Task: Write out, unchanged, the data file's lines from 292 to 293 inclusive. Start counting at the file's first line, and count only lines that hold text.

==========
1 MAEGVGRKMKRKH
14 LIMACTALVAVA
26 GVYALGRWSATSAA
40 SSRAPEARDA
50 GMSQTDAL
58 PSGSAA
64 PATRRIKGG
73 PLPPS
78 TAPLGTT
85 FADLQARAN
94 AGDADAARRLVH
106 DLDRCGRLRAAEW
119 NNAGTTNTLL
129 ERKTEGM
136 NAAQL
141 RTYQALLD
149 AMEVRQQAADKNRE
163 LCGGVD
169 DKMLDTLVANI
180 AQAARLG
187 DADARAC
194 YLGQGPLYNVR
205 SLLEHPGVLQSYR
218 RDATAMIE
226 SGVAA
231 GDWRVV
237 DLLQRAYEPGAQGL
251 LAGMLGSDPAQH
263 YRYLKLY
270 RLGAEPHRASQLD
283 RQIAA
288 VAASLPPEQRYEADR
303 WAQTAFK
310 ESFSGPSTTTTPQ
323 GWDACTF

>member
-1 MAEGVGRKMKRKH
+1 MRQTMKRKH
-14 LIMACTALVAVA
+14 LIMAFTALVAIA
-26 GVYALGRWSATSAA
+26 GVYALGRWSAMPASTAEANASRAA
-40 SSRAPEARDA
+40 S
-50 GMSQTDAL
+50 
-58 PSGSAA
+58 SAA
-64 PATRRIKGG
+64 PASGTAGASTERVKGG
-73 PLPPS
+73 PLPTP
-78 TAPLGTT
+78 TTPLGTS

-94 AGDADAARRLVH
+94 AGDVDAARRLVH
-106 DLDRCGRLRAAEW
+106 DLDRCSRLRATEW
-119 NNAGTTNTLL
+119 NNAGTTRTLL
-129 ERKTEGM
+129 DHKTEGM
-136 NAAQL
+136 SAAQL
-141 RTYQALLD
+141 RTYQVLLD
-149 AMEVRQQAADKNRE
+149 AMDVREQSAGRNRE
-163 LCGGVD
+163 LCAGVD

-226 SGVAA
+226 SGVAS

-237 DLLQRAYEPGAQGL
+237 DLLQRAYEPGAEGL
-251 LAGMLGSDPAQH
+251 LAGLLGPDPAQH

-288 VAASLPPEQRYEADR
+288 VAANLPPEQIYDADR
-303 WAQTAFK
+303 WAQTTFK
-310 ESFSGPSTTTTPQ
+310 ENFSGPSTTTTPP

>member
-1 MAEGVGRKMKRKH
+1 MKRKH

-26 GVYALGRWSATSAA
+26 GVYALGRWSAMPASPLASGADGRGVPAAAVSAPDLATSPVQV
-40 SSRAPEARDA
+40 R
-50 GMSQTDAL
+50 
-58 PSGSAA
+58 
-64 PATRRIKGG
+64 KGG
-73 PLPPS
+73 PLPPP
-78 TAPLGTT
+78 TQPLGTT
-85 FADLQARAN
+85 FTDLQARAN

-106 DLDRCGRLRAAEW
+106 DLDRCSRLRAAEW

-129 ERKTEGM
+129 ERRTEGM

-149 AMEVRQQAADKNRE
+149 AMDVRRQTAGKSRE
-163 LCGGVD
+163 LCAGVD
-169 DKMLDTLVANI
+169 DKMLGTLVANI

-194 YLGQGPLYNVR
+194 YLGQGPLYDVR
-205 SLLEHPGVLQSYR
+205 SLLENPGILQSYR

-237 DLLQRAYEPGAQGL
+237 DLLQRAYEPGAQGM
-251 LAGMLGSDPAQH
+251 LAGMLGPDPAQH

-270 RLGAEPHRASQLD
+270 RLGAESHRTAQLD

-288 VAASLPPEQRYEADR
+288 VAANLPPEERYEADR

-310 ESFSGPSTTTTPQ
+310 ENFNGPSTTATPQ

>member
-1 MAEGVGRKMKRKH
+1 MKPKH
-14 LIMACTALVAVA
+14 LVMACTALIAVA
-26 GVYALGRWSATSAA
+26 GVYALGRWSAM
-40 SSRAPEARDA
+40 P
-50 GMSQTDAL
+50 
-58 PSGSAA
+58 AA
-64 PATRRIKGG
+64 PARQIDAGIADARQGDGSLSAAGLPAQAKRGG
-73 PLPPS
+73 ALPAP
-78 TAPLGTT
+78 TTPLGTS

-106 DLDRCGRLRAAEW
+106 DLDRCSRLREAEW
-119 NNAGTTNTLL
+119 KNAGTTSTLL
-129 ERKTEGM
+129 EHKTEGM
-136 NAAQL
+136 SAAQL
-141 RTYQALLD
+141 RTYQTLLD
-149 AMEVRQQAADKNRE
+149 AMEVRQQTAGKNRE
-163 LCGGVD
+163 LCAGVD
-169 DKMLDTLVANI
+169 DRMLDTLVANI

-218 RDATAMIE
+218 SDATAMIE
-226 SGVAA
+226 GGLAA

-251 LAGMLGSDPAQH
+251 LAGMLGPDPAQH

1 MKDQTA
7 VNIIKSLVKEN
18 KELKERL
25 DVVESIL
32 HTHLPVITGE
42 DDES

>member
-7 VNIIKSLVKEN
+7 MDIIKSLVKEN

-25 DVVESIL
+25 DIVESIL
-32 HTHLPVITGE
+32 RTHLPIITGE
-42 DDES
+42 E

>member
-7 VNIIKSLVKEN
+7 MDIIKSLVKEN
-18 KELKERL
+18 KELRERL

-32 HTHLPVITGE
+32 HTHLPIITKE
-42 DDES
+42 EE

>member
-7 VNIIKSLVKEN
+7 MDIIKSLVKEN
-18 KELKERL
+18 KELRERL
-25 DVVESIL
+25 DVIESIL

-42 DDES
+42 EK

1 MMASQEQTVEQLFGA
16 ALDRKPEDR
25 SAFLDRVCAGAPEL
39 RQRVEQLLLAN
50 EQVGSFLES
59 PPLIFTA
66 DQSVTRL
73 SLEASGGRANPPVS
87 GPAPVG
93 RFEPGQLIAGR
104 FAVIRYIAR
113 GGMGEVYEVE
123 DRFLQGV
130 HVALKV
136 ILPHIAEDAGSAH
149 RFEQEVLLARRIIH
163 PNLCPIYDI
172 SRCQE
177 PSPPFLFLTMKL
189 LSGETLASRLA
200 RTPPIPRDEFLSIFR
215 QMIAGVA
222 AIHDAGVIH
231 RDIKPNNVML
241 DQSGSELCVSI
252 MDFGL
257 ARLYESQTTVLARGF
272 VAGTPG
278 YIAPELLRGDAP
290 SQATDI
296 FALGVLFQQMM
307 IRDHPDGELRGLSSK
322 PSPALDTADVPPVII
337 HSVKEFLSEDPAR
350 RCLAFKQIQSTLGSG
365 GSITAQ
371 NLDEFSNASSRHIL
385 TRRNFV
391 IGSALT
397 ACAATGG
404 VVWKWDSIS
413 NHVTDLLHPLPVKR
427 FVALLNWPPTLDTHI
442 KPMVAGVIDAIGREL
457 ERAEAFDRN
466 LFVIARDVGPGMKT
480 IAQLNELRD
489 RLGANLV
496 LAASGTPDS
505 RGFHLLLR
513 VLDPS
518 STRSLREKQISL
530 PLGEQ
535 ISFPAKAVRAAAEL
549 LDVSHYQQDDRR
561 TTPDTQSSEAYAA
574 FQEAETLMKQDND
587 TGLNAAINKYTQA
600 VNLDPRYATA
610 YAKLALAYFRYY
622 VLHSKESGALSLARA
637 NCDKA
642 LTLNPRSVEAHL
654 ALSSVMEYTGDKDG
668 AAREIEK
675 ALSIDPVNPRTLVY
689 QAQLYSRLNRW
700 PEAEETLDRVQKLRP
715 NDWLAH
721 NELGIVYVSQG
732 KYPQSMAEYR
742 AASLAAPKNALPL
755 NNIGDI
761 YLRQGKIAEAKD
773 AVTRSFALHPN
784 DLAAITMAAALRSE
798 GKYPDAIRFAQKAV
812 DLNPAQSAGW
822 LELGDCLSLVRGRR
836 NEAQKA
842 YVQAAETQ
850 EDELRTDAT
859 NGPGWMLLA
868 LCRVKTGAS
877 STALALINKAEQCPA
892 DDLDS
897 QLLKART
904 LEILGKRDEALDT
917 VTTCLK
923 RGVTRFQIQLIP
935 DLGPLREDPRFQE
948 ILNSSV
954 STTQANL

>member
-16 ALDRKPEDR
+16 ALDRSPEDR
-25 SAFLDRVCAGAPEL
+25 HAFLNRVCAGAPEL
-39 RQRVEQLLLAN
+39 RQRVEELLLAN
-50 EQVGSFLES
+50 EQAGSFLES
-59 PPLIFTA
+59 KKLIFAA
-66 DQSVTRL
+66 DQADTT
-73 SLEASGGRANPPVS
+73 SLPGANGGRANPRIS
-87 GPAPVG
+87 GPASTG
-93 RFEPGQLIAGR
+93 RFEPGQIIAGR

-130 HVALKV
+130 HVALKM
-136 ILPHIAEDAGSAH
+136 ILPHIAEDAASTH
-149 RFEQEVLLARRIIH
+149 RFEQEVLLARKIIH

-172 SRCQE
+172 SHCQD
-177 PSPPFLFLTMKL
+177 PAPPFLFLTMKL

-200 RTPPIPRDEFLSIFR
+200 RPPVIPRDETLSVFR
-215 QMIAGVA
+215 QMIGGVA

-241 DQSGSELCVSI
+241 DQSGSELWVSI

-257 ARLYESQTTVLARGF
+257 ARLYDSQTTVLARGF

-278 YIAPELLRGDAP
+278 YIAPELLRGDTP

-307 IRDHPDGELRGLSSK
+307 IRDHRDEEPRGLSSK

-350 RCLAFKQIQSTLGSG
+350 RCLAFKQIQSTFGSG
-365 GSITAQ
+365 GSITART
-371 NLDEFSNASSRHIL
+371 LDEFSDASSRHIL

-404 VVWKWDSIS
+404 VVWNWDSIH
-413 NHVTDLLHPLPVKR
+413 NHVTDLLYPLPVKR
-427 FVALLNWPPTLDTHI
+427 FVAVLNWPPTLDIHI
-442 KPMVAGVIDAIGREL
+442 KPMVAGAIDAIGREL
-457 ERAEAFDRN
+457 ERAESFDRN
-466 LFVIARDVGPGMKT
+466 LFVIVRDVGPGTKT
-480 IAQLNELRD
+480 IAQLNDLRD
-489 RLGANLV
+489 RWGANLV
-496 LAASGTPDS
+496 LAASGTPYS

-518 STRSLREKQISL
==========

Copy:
954 STTQANL

>member